Non-artemisinin based combinations (non-ACTs) include sulfadoxine-pyrimethamine with chloroquine (SP+CQ) or amodiaquine (SP+AQ). However, the prevailing high levels of resistance have compromised the efficacy of these combinations. There is no convincing evidence that SP+CQ provides any additional benefit over SP, so this combination is not recommended; SP+AQ can be more effective than either drug alone, but needs to be considered in the light of comparison with ACTs. The evidence is summarized next page.

EVIDENCE: trials comparing monotherapies with non-ACTsa

Interventions: oral SP+CQ compared with oral SP

Summary of RCTs: no RCTs with reported results for day 28 outcomes. Five subsequent RCTs found insufficient evidence of any difference in rates of treatment failure at days 14 and 21, respectively, between CQ+SP and SP alone, and gave no information on adverse events.

Expert comment: increasing resistance to CQ in all settings means that neither of the options is recommended.

Basis of decision: RCT.


Recommendation: do not use CQ+SP.

Interventions: oral SP+AQ compared with oral AQ or oral SP

Summary of RCTs: one systematic review of SP+AQ compared with AQ alone with day 28 follow-up found no significant difference in day 28 outcomes.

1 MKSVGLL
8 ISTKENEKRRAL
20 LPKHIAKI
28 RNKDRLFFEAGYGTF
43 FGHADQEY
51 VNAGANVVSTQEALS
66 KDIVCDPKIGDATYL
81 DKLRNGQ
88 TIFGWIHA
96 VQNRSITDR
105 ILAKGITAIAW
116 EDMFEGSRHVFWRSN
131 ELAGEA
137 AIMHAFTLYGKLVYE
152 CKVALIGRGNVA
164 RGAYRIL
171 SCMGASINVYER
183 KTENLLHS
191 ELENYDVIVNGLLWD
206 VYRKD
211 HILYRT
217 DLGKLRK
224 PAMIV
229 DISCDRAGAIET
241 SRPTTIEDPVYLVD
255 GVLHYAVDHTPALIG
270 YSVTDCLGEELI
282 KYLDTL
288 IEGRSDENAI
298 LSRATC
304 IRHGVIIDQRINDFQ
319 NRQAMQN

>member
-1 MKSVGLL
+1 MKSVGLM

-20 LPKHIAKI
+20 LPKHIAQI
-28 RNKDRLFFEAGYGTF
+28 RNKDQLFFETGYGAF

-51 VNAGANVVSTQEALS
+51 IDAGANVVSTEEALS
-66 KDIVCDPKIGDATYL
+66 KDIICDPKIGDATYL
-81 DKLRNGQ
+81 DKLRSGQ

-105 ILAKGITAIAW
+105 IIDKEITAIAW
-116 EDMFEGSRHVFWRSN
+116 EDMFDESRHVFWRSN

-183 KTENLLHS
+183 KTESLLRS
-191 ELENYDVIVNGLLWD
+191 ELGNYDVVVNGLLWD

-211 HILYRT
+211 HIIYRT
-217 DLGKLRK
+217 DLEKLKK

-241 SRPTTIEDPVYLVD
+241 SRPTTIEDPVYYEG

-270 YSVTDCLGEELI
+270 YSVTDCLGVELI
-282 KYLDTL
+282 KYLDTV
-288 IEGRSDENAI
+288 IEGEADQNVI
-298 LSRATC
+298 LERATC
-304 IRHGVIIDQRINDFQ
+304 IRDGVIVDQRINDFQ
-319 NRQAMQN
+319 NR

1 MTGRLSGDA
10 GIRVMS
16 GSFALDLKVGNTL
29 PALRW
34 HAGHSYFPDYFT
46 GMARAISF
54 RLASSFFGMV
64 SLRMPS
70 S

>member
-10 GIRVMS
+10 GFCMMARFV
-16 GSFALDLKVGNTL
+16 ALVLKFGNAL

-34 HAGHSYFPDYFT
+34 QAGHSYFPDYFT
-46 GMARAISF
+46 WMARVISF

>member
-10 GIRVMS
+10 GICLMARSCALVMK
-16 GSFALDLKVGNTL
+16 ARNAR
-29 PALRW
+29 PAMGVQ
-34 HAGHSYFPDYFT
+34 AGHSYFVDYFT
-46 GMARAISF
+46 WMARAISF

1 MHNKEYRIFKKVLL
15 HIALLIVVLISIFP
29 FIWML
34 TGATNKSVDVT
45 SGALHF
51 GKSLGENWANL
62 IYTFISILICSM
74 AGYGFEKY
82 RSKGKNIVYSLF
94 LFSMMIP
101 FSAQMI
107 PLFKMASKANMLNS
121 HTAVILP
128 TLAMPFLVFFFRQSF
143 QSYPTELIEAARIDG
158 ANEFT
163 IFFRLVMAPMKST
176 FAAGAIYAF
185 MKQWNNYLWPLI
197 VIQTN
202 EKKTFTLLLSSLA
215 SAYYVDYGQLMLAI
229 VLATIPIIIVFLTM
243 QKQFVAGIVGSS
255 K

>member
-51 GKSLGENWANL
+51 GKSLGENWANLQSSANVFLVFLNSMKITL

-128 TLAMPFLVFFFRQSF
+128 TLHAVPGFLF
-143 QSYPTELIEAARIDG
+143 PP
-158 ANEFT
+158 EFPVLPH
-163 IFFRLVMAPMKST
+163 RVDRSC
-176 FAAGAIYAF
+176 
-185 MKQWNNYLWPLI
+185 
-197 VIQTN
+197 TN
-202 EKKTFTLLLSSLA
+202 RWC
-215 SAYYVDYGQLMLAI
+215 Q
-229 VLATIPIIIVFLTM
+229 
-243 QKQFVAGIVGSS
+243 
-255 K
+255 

Three subsequent RCTs also found no significant differences in cure rates and levels of adverse events.

One systematic review of SP+AQ compared with SP alone, found no significant difference in rates of day 28 cure or adverse events. One subsequent RCT found higher rates of day 28 cure and mid-adverse events with the combination compared to SP alone.

Expert comment: in some areas where AQ+SP has been deployed, failure rates of this combination have increased rapidly.

Basis of decision: systematic review.


Recommendation: if more effective medicines (ACTs) are not available and AQ and SP are effective,b AQ+SP may be used as an interim measure.

 

a See also Annex 7.2.
b Efficacy >80%.


EVIDENCE: trials comparing ACTs with non-ACTsa

Interventions: oral ACTs compared with oral non-artesunate combinations

Summary of RCTs: 1 RCT compared AS(for 3 days)+SP with AQ+SP. The total failure excluding new infections at day 28 was similar in the 2 groups (13% in the AS+SP group compared to 22% in the AQ+SP group; OR: 0.59; 95% CI: 0.29-1.18); total number of recurrent infections, including reinfections, was higher with AS+SP (29% with AS+SP, 17% with AQ+SP, OR: 0.49; 95% CI: 0.27-0.87).

Expert comment: the above result is probably due to the efficacy of AQ that remains high, while SP failure is on the increase. In areas where AQ+SP has been adopted as first-line treatment, the impression is that there has been rapid development of resistance to AQ. This also makes both AQ and SP unavailable for use as an ACT component.

Basis of decision: expert opinion.


Recommendation: if more effective ACTs are not available and both AQ and SP are effective, b then AQ+SP may be used as an interim measure.

 

a See also Annex 7.3.
b Efficacy >80%.